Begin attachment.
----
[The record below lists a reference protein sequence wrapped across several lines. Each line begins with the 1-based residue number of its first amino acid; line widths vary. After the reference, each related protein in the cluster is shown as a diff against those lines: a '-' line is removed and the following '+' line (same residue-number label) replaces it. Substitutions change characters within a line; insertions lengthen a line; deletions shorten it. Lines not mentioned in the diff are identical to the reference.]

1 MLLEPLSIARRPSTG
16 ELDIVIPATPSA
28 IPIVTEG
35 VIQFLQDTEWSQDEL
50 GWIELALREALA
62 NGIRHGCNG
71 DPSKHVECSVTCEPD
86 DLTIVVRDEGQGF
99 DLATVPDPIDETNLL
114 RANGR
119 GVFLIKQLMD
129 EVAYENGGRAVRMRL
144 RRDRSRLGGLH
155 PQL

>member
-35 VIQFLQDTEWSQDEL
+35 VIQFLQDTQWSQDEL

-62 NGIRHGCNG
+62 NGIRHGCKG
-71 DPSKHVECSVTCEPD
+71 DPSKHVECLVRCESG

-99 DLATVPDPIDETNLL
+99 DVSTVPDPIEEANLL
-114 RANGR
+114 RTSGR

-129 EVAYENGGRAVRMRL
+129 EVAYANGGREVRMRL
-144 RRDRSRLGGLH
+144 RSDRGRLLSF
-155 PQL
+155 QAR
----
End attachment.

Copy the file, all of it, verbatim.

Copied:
[The record below lists a reference protein sequence wrapped across several lines. Each line begins with the 1-based residue number of its first amino acid; line widths vary. After the reference, each related protein in the cluster is shown as a diff against those lines: a '-' line is removed and the following '+' line (same residue-number label) replaces it. Substitutions change characters within a line; insertions lengthen a line; deletions shorten it. Lines not mentioned in the diff are identical to the reference.]

1 MLLEPLSIARRPSTG
16 ELDIVIPATPSA
28 IPIVTEG
35 VIQFLQDTEWSQDEL
50 GWIELALREALA
62 NGIRHGCNG
71 DPSKHVECSVTCEPD
86 DLTIVVRDEGQGF
99 DLATVPDPIDETNLL
114 RANGR
119 GVFLIKQLMD
129 EVAYENGGRAVRMRL
144 RRDRSRLGGLH
155 PQL

>member
-35 VIQFLQDTEWSQDEL
+35 VIQFLQDTQWSQDEL

-62 NGIRHGCNG
+62 NGIRHGCKG
-71 DPSKHVECSVTCEPD
+71 DPSKHVECLVRCESG

-99 DLATVPDPIDETNLL
+99 DVSTVPDPIEEANLL
-114 RANGR
+114 RTSGR

-129 EVAYENGGRAVRMRL
+129 EVAYANGGREVRMRL
-144 RRDRSRLGGLH
+144 RSDRGRLLSF
-155 PQL
+155 QAR